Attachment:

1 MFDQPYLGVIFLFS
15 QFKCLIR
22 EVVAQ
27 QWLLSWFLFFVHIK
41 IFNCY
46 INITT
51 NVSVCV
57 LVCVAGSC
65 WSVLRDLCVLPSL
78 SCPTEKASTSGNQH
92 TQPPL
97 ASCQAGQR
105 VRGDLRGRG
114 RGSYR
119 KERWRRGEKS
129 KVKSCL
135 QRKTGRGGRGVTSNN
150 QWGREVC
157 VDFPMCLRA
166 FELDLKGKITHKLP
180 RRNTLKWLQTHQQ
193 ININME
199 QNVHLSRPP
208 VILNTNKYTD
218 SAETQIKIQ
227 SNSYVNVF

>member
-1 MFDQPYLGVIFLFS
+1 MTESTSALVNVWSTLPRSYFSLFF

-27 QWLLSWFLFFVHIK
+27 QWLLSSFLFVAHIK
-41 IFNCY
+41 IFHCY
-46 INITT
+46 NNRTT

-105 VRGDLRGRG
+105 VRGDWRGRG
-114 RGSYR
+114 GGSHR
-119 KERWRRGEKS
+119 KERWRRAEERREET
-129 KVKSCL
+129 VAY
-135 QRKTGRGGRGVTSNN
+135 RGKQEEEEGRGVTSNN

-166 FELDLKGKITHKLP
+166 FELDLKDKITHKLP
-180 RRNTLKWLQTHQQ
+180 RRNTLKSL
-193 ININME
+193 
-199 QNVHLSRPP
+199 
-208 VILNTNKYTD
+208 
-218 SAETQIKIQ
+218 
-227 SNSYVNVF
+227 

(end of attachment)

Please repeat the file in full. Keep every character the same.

1 MFDQPYLGVIFLFS
15 QFKCLIR
22 EVVAQ
27 QWLLSWFLFFVHIK
41 IFNCY
46 INITT
51 NVSVCV
57 LVCVAGSC
65 WSVLRDLCVLPSL
78 SCPTEKASTSGNQH
92 TQPPL
97 ASCQAGQR
105 VRGDLRGRG
114 RGSYR
119 KERWRRGEKS
129 KVKSCL
135 QRKTGRGGRGVTSNN
150 QWGREVC
157 VDFPMCLRA
166 FELDLKGKITHKLP
180 RRNTLKWLQTHQQ
193 ININME
199 QNVHLSRPP
208 VILNTNKYTD
218 SAETQIKIQ
227 SNSYVNVF

>member
-1 MFDQPYLGVIFLFS
+1 MTESTSALVNVWSTLPRSYFSLFF

-27 QWLLSWFLFFVHIK
+27 QWLLSSFLFVAHIK
-41 IFNCY
+41 IFHCY
-46 INITT
+46 NNRTT

-105 VRGDLRGRG
+105 VRGDWRGRG
-114 RGSYR
+114 GGSHR
-119 KERWRRGEKS
+119 KERWRRAEERREET
-129 KVKSCL
+129 VAY
-135 QRKTGRGGRGVTSNN
+135 RGKQEEEEGRGVTSNN

-166 FELDLKGKITHKLP
+166 FELDLKDKITHKLP
-180 RRNTLKWLQTHQQ
+180 RRNTLKSL
-193 ININME
+193 
-199 QNVHLSRPP
+199 
-208 VILNTNKYTD
+208 
-218 SAETQIKIQ
+218 
-227 SNSYVNVF
+227 